Environmental Correctness: Online Shopping vs. Malls

I look forward to voting a straight Democratic ticket in 2020.

But if Elizabeth Warren gets the nomination, I may have a dilemma.

It’s not that she’s not smart, and she’s certainly well-organized.  (And of course I’d vote for her.)

But in June, a headline in the New York Times read: “Ms. Warren seeks to break up companies like Amazon, Google, Apple and Facebook. And she has taken her fight to Silicon Valley.”

That could wreck my non-driving lifestyle.

I don’t drive.  I made this decision decades ago because of environmental concerns.  According to the Union of Concerned Scientists, “Collectively, cars and trucks account for nearly one-fifth of all US emissions, emitting around 24 pounds of carbon dioxide and other global-warming gases for every gallon of gas.”

But in the last decade, developers have ruined my non-driving life-style.  After the big malls opened in the exurbs, stores in the city and inner-suburbs  closed.  It is no longer possible to do my shopping in the area.  And I refuse to waste hours riding buses to a mall.

And so I discovered what everybody knows:  you can shop online.  I have ordered a weird array of stuff at Amazon and many other online stores.   Let’s see, a particular brand of soap, tables (one is now a bird-watching post for the cats), a Christmas tree, office supplies, blankets, shoes, and an alarm clock, because they no longer sell them at Target.

I’ve often wondered if not driving is also “a classics-brain thing.”  When I was in college, three of us in classics didn’t drive.  Since then, I’ve met others in classics who don’t drive.  It’s very ancient of us, don’t you think?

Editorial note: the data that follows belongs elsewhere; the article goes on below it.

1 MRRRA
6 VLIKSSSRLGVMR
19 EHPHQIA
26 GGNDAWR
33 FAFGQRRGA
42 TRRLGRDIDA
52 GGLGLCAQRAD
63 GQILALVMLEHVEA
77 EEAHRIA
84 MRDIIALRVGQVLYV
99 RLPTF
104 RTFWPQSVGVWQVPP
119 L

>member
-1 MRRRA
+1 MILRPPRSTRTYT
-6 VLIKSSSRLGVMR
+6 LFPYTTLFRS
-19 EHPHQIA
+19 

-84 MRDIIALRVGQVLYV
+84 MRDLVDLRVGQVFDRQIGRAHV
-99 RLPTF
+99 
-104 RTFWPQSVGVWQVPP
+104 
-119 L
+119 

There is much in favor of not driving.  Shopping by mail saves energy on the consumer end, because  we’re not driving to the mall. But whether the delivery of packages via planes and cars to online shoppers wastes as much energy as the delivery of goods by trucks to megastores, with the consumer driving added, I couldn’t say.

If I could find any hard data, I’d share it, but mostly I’ve found ranting against Amazon without statistics to back it up.  At the EPA website, however, I found an interesting article about ordering groceries online, which of course is preferable for people who have “health or mobility issues.”

“A recent USDA survey found that in 88% of U.S households, people hop in their car to buy groceries, driving an average of 4 miles to their preferred store. If each of these households took at least one trip per week, that would add up to over 42 billion miles driven round-trip each year—about 10 times the distance to Pluto!…

“By letting your food share a ride with other orders, grocery delivery has the potential to reduce the number of vehicles on the road. However, how much this would lower pollution—if at all—depends on many factors.

What do you think about online shopping? Anybody have any stats? And do you know any non-drivers?

14 thoughts on “Environmental Correctness: Online Shopping vs. Malls”

  1. I shop a lot on line: underwear, antacid tablets, books (of course), DVDs (of course), a Kindle, shoes, ink tanks, a shower bench, a vintage all-cotton sheet, hearing aid batteries, more underwear, men’s pull-on pants (when my husband was still alive), — and that’s just what comes easily to mind. For people with a disability, or taking care of a family member with a disability, or no longer driving, or inconveniently situated, on-line shopping opens a world of equal opportunity accessibility. I too have wondered whether there is any net saving of energy. There are too many different factors to calculate, but it can certainly save a lot of human time and energy.